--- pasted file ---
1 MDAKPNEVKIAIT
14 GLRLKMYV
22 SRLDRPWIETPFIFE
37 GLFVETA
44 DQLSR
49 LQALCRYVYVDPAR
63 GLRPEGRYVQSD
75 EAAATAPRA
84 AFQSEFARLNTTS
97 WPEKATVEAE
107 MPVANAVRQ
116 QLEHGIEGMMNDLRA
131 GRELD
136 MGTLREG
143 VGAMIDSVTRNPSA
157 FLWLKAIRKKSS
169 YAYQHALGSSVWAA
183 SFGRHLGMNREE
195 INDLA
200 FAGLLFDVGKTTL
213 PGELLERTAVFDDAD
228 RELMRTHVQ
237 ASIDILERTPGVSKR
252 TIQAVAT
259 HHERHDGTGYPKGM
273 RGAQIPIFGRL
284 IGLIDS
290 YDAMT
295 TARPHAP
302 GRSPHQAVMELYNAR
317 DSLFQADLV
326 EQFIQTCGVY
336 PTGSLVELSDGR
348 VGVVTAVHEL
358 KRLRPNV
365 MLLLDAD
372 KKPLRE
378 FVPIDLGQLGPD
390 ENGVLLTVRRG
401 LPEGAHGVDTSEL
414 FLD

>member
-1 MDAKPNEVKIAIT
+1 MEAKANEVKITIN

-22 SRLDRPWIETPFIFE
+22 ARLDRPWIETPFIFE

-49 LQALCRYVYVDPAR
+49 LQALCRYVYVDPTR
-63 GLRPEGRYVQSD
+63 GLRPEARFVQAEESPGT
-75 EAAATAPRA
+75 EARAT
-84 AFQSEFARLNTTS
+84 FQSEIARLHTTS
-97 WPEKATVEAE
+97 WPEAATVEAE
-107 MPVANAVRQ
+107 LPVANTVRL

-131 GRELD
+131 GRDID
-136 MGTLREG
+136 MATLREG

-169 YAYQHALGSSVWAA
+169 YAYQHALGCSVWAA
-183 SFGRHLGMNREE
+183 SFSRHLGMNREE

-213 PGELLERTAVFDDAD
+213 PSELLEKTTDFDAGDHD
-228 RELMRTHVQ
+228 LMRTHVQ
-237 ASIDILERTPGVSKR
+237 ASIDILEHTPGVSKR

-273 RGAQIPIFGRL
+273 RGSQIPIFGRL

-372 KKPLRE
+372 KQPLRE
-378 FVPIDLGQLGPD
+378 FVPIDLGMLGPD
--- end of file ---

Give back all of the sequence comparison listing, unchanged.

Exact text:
1 MDAKPNEVKIAIT
14 GLRLKMYV
22 SRLDRPWIETPFIFE
37 GLFVETA
44 DQLSR
49 LQALCRYVYVDPAR
63 GLRPEGRYVQSD
75 EAAATAPRA
84 AFQSEFARLNTTS
97 WPEKATVEAE
107 MPVANAVRQ
116 QLEHGIEGMMNDLRA
131 GRELD
136 MGTLREG
143 VGAMIDSVTRNPSA
157 FLWLKAIRKKSS
169 YAYQHALGSSVWAA
183 SFGRHLGMNREE
195 INDLA
200 FAGLLFDVGKTTL
213 PGELLERTAVFDDAD
228 RELMRTHVQ
237 ASIDILERTPGVSKR
252 TIQAVAT
259 HHERHDGTGYPKGM
273 RGAQIPIFGRL
284 IGLIDS
290 YDAMT
295 TARPHAP
302 GRSPHQAVMELYNAR
317 DSLFQADLV
326 EQFIQTCGVY
336 PTGSLVELSDGR
348 VGVVTAVHEL
358 KRLRPNV
365 MLLLDAD
372 KKPLRE
378 FVPIDLGQLGPD
390 ENGVLLTVRRG
401 LPEGAHGVDTSEL
414 FLD

>member
-1 MDAKPNEVKIAIT
+1 MEAKANEVKITIN

-22 SRLDRPWIETPFIFE
+22 ARLDRPWIETPFIFE

-49 LQALCRYVYVDPAR
+49 LQALCRYVYVDPTR
-63 GLRPEGRYVQSD
+63 GLRPEARFVQAEESPGT
-75 EAAATAPRA
+75 EARAT
-84 AFQSEFARLNTTS
+84 FQSEIARLHTTS
-97 WPEKATVEAE
+97 WPEAATVEAE
-107 MPVANAVRQ
+107 LPVANTVRL

-131 GRELD
+131 GRDID
-136 MGTLREG
+136 MATLREG

-169 YAYQHALGSSVWAA
+169 YAYQHALGCSVWAA
-183 SFGRHLGMNREE
+183 SFSRHLGMNREE

-213 PGELLERTAVFDDAD
+213 PSELLEKTTDFDAGDHD
-228 RELMRTHVQ
+228 LMRTHVQ
-237 ASIDILERTPGVSKR
+237 ASIDILEHTPGVSKR

-273 RGAQIPIFGRL
+273 RGSQIPIFGRL

-372 KKPLRE
+372 KQPLRE
-378 FVPIDLGQLGPD
+378 FVPIDLGMLGPD